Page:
Background: The low taxonomic diversity of polar marine faunas today reflects both the failure of clades to colonize or diversify in high latitudes and regional extinctions of once-present clades. However, simple models of polar evolution are made difficult by the strikingly different faunal compositions and community structures of the two poles. Methodology/Principal Findings: A comparison of early Cenozoic Arctic and Antarctic bivalve faunas with modern ones, within the framework of a molecular phylogeny, shows that while Arctic losses were randomly distributed across the tree, Antarctic losses were significantly concentrated in more derived families, resulting in communities dominated by basal lineages. Potential mechanisms for the phylogenetic structure to Antarctic extinctions include continental isolation, changes in primary productivity leading to turnover of both predators and prey, and the effect of glaciation on shelf habitats. Conclusions/Significance: These results show that phylogenetic consequences of past extinctions can vary substantially among regions and thus shape regional faunal structures, even when due to similar drivers, here global cooling, and provide the first phylogenetic support for the ''retrograde'' hypothesis of Antarctic faunal evolution.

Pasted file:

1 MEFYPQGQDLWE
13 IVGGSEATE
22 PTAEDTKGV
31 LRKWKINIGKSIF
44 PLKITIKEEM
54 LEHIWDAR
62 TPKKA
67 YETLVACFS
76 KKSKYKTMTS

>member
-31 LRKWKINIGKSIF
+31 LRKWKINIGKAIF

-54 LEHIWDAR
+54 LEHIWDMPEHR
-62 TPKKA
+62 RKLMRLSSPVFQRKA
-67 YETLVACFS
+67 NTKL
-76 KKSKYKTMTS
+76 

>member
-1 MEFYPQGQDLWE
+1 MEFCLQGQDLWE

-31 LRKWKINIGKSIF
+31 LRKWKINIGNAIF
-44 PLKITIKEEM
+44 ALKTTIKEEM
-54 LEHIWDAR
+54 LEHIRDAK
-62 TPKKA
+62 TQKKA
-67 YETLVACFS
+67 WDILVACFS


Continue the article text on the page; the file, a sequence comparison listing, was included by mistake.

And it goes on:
All Science Journal Classification (ASJC) codes
- Biochemistry, Genetics and Molecular Biology(all)
- Agricultural and Biological Sciences(all)